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Lawyers back with a vengeance, business people will cede power

Thursday, November 05, 2015 @ 7:00 PM | By Cristin Schmitz


Liberals and of late Conservatives have laid claim to “natural governing party” status, but lawyers know that mantle really belongs to them.

Since Confederation, the legal profession has sent more of its members to the House of Commons than any other occupational group (1,019 Members of Parliament, not counting those in the newly elected 42nd Parliament).

That time-honoured tradition resumed Oct. 19 when lawyers roared back with the resurgent Liberals, after playing a secondary role in the Harper majority government, where business people outnumbered the 23 lawyers in the Conservative caucus.

Forty-seven Liberal MPs — more than a quarter of the 184-member Liberal caucus — have a law degree, but the legal profession’s comeback goes beyond sheer numbers. Lawyers are expected to wield considerable power in Justin Trudeau’s government and Cabinet (not yet announced at press time). Lawyers re-elected as MPs, such as Trudeau’s close friend Dominic LeBlanc of New Brunswick (seen as a leading contender for the justice portfolio) and former federal finance minister Ralph Goodale are among those considered sure Cabinet bets.

High-profile lawyers elected as MPs for the first time include former federal Crown Marco Mendicino, who prosecuted the Toronto 18, McGill University law professor David Lametti, two-term Alberta MLA Kent Hehr, Montreal mayoralty runner-up Mélanie Joly, paralympian Carla Qualtrough, and First Nations leader Jody Wilson-Raybould.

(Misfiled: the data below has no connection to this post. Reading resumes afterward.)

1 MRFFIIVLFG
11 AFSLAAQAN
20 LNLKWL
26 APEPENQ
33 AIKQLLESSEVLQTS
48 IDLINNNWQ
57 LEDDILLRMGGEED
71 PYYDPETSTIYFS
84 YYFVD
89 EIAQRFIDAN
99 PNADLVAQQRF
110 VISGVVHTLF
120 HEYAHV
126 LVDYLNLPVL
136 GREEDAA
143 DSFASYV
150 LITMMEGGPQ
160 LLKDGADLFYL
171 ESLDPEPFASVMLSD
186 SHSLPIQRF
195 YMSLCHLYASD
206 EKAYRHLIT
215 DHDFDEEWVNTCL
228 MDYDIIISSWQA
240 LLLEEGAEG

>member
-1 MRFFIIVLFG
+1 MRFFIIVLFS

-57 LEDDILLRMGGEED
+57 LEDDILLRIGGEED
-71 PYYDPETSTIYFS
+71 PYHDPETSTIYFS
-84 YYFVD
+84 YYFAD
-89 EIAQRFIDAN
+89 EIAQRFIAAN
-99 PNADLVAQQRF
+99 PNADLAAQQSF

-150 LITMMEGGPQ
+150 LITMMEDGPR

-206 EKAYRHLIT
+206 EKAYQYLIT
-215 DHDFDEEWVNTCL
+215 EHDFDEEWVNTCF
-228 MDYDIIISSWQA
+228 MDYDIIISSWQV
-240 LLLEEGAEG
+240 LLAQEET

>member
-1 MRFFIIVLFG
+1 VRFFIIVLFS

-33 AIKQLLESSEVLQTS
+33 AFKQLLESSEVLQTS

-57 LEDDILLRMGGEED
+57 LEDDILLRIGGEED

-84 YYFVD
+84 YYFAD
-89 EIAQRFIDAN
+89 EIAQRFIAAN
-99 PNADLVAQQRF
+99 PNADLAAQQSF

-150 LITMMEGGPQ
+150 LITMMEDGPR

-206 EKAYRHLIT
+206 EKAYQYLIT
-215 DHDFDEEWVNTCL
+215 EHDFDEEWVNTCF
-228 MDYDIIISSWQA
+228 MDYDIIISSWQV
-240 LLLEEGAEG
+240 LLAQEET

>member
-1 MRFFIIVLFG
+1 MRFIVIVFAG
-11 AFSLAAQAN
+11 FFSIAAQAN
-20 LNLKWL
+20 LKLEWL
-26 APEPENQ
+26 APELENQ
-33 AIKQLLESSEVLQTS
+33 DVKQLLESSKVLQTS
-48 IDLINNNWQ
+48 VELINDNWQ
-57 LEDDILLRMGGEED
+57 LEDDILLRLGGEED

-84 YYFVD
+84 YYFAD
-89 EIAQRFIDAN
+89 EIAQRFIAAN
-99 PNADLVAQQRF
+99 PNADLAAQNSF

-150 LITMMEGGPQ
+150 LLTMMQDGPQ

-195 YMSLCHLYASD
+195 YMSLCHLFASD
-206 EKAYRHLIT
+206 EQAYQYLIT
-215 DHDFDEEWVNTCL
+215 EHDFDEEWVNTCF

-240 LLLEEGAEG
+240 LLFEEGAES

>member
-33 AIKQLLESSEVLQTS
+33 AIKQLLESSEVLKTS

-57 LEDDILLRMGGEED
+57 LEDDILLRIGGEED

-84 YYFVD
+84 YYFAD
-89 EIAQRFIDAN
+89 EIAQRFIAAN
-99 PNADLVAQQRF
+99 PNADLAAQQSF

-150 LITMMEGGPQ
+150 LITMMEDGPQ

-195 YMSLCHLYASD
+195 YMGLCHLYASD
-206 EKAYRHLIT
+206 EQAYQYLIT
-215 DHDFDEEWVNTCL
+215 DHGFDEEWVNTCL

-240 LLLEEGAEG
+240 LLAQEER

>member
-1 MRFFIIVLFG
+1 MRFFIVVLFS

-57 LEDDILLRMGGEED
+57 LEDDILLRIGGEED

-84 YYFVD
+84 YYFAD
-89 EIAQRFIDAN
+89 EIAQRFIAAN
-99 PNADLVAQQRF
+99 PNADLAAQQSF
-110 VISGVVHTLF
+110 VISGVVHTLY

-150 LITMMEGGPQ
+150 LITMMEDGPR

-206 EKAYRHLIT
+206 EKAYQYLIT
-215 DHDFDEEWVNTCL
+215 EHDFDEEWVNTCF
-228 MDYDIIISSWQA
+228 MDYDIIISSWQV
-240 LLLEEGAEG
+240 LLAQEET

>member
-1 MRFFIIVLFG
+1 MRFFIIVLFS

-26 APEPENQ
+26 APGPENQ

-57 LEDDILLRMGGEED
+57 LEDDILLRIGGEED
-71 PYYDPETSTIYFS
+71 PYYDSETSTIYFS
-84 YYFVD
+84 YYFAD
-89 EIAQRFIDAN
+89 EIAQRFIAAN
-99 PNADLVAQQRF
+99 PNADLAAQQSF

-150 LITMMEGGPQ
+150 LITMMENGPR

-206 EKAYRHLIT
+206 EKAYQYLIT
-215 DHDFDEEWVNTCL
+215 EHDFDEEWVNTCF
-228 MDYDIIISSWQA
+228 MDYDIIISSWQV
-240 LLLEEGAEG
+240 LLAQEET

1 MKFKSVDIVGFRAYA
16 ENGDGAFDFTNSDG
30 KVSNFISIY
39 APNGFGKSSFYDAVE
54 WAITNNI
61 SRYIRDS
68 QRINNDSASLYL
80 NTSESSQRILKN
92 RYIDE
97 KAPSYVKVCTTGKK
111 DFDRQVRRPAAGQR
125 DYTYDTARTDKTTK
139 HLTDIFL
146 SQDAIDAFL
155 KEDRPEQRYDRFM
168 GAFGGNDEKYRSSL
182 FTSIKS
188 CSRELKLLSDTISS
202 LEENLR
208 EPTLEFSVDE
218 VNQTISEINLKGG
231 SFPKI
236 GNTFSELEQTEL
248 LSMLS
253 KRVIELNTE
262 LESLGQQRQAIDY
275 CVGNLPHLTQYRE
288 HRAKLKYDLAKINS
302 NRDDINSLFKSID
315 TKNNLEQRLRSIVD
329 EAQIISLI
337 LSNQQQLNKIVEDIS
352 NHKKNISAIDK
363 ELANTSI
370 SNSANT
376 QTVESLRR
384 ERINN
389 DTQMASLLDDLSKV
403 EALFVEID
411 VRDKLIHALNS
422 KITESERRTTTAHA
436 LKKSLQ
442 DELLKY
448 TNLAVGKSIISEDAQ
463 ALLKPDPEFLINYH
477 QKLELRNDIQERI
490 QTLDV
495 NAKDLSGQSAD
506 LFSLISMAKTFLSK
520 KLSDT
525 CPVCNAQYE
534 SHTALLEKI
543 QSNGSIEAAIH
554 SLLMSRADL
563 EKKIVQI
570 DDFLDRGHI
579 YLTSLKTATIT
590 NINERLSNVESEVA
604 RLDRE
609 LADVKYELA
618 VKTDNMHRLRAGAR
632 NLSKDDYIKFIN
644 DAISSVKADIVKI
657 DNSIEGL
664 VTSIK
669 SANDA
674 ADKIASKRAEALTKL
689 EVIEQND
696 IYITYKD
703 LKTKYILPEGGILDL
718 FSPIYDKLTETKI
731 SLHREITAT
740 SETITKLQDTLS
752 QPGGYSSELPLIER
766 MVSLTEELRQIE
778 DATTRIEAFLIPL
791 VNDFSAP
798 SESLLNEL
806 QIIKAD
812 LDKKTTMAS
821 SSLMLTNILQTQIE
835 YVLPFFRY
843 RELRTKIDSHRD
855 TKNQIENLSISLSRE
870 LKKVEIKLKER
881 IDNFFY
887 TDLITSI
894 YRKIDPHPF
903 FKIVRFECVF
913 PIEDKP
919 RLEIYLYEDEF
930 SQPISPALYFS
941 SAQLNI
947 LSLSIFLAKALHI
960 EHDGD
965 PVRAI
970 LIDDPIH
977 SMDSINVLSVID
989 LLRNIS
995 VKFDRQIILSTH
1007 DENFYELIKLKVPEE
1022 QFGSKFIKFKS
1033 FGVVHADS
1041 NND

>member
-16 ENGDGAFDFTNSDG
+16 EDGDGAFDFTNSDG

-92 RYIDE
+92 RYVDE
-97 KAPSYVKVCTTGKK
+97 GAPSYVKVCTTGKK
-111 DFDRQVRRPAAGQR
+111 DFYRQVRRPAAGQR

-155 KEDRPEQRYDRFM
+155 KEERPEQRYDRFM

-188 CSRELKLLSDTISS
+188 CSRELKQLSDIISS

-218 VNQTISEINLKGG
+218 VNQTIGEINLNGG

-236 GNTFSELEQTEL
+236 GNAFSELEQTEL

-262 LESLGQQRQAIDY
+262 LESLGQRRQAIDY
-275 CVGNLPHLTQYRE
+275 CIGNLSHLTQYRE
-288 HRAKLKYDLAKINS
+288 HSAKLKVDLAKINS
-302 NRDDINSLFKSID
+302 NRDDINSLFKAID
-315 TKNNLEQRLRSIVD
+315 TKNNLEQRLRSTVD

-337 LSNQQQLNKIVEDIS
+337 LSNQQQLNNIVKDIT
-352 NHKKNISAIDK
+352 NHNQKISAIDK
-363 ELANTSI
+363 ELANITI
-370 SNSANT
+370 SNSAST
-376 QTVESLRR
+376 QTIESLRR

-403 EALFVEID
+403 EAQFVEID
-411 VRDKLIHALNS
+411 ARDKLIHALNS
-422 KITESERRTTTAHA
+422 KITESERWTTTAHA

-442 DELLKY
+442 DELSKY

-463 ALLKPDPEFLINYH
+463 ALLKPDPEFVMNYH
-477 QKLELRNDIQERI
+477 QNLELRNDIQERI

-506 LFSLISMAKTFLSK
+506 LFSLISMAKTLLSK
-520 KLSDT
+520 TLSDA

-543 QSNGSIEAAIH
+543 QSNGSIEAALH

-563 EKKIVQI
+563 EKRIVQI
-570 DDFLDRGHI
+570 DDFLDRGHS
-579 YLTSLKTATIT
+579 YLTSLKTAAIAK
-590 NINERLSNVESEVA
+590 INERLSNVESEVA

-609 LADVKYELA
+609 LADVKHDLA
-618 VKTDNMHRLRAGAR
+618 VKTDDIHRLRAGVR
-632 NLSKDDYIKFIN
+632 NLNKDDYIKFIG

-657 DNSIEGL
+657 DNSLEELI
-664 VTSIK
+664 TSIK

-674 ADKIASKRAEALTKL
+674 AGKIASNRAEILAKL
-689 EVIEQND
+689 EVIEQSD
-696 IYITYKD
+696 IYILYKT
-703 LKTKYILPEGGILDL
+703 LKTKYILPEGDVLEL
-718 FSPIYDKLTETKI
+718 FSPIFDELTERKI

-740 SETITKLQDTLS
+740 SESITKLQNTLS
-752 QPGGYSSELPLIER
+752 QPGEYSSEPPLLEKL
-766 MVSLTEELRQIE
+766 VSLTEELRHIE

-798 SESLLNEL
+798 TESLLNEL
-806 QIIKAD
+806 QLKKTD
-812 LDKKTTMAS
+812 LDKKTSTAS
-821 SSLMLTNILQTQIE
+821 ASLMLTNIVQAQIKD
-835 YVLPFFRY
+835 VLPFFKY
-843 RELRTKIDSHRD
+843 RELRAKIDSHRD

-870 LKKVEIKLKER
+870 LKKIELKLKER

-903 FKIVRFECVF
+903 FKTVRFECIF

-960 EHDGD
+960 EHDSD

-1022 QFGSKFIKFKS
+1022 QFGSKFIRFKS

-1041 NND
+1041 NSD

Among the up and coming legal stars, Ottawa Centre MP Catherine McKenna defied conventional wisdom in defeating NDP stalwart Paul Dewar. The co-founder of Canadian Lawyers Abroad, with expertise in international trade and competition law and a passion for human rights, said her legal training and her competitive swimming background stood her in good stead during the arduous campaign, which she began shortly after winning the Liberal nomination in May 2014.

“I think that my legal training was helpful in that it taught me to be disciplined. It taught me the value of hard work. It taught me the importance of attention to detail on my campaign — making sure that things are going well and that you’re very focused on your goals,” she said.

Noting that some lawyer-MPs were non-practising and used their skills in other pursuits, like she did, McKenna says Parliament benefits from members with a broad range of backgrounds. “Personally I’m excited because there are a number of McGill law graduates, including my former prof from McGill law, David Lametti,” said McKenna.

Wilson-Raybould, widely seen as a potential justice minister, says she and her sister and fellow UBC law graduate, Kory, both followed in the footsteps of their father, lawyer Bill Wilson, the First Nations politician who spearheaded the successful fight to add s. 35 to the Constitution Act, 1982, which recognizes and affirms Aboriginal rights.

“My dad, when I was growing up, was always my hero and I admired him greatly,” she recalled. “I really valued my legal education…I very much enjoyed being a provincial Crown prosecutor at the Main Street criminal courthouse [in Vancouver], and it provided me with a foundation to move forward.”